How to Use Music in the Classroom
If you have never used music in the classroom, there may be some trepidation about implementing it for the first time. This section provides a guide and helpful tips to give you confidence to make your economics course 'Gone Country'.
In general, there are two practices for using music in the classroom: pre-lecture and during lecture.
Play a song three to four minutes before the start of every lecture based on the material being covered that day. For example, if you are covering substitute and complementary goods in the section of determinants of demand, you may choose to play She Only Smokes When She Drinks. By playing a song before the start of class, it sets the stage for the topics to be covered each day. In addition, it encourages punctuality, immediately gains the attention of the students and mentally prepares them for lecture, and also gives them something to look forward to each class period.
Songs can be incorporated throughout the lecture when relevant topics are covered. Professors can choose to play the song prior to the coverage of the topic or after the topic has already been covered to reinforce the concept. For example, after you cover the Great Depression, Keynesian Macroeconomics, and the Spending multiplier, this is a great opportunity to play Song of the South. Using music during class reinforces the concepts, illustrates that economics is all around us, and draws students' attention back to lecture.
Every professor has a different teaching method so you may find one practice of playing music suits you better, or you may discover a combination or variation of the above practices work best for you. Do whatever you are comfortable with!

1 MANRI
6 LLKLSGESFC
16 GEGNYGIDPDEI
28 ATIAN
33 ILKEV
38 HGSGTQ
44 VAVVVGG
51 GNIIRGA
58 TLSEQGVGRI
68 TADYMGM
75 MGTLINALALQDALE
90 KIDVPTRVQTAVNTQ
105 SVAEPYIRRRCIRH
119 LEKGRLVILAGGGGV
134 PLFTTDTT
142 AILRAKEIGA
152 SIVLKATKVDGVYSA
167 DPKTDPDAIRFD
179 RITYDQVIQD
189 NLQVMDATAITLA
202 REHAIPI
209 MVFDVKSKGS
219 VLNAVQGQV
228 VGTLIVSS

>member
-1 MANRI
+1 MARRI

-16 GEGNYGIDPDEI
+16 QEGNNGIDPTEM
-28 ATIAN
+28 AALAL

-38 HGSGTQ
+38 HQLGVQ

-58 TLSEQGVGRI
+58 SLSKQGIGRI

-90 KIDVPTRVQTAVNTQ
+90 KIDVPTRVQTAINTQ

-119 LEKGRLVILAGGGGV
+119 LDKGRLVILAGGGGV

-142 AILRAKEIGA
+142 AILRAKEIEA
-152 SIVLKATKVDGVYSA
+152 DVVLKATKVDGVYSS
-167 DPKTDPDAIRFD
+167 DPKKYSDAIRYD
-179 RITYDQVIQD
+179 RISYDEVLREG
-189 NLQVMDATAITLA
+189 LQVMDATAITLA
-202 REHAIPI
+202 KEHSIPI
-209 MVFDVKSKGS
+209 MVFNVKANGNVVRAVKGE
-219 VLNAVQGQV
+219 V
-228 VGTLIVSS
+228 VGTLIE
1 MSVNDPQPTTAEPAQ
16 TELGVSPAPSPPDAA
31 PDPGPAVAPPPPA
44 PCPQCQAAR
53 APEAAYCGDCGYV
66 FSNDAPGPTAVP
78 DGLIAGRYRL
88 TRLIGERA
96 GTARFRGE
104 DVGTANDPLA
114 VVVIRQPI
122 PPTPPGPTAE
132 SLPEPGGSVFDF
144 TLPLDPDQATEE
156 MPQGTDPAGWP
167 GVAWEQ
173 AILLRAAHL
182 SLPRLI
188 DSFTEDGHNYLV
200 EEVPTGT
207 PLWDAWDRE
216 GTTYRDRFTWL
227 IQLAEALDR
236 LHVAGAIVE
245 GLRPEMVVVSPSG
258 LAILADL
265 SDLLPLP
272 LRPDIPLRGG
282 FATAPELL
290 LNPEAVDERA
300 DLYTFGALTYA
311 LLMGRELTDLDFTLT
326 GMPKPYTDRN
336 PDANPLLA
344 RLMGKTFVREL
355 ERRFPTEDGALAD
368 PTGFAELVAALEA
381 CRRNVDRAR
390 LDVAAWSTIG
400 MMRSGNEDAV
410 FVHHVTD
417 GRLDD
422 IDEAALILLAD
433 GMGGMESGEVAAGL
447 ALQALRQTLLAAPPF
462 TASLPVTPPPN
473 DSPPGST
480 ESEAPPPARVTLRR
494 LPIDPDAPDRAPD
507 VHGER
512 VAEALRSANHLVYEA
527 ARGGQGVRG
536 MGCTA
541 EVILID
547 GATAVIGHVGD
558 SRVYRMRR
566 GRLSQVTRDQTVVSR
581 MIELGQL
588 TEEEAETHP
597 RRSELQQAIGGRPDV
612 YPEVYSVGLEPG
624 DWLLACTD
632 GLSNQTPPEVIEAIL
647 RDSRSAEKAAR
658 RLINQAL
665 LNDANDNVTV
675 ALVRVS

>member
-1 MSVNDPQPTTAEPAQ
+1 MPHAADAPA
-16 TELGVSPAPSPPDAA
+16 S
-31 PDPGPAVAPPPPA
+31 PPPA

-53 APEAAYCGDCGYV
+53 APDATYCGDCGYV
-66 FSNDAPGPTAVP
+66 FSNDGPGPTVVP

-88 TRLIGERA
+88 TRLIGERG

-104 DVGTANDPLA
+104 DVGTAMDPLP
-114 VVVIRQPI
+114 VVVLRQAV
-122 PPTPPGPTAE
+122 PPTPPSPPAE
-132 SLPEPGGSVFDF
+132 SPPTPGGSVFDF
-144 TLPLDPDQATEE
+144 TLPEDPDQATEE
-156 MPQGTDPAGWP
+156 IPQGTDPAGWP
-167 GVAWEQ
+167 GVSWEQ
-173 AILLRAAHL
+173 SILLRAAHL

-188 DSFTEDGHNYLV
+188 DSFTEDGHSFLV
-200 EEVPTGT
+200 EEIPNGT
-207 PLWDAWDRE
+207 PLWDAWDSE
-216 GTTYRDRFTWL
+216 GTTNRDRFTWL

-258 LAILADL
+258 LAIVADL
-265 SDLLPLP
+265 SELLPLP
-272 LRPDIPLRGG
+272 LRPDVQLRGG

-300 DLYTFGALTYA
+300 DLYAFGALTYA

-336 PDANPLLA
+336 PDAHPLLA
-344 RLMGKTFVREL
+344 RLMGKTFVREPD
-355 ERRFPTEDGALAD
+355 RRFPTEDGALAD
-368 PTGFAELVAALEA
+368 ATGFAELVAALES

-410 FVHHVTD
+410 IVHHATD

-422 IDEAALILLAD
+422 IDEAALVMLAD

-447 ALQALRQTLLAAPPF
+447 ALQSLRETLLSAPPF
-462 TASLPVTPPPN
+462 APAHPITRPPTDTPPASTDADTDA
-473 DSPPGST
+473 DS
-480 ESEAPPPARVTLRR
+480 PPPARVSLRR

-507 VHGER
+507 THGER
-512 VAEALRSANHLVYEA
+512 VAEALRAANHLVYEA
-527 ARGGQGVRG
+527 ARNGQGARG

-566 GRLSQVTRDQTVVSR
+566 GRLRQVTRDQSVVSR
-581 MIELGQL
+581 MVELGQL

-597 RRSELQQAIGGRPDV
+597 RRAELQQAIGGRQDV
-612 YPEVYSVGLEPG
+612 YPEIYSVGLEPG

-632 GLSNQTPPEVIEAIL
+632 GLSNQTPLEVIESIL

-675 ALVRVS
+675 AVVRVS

Incorporating Music into Classroom Discussion and Short Assignments
Many of the songs on the website have sample questions and assignments that can be used in your classroom. Listed below are the three types you will encounter throughout the website.
Think, Pair, Share
This method can be used in classrooms of varying size but is probably most helpful in large lecture halls. In these settings, students may feel that answering a question is too intimidating, and therefore it will be difficult to get any sort of student response. With Think, Pair, Share, students can group up in pairs and discuss the questions posed by the professor. The professor can then randomly call on one of the groups to give their response. This is a quick and easy way to get students actively involved in the classroom discussion.
Numerous platforms and technologies exist to make classroom polling relatively easy to implement in your classes. Check with your college/university to see which, if any, technologies have been adopted. Examples include clickers, Top Hat, and Poll Everywhere, but the market is not limited to these three alone so find what works best for you. Throughout the website, you will find certain songs which contain example multiple choice questions which could be used for classroom polling.
Quiz or homework questions can also be assigned for outside of the classroom. These questions are more involved and in many cases require the students to collect some data, make calculations, and analyze the results in a more thorough manner. This is a great way to reinforce the concepts of the songs by using real world economic data, and also allows your students to work on their writing skills.
Incorporating Music into Group Projects
EconGoneCountry can also be used as a segue into more in-depth group projects involving economics and music. A prominent project among economic educators involves groups of students choosing a popular or well known song and then re-writing the lyrics to focus on economic concepts. The students sing the new lyrics over the original music and create their own music video. These projects, referred to as Rockonomix and Econ Beats, are implemented at colleges and universities across the United States who compete against one another for the top prize. For more information on Rockonomix and Econ Beats, including sample instruction sheet, grading rubric, and peer evaluation form, visit rockonomix.com and econbeats.com
Supply and demand with a twang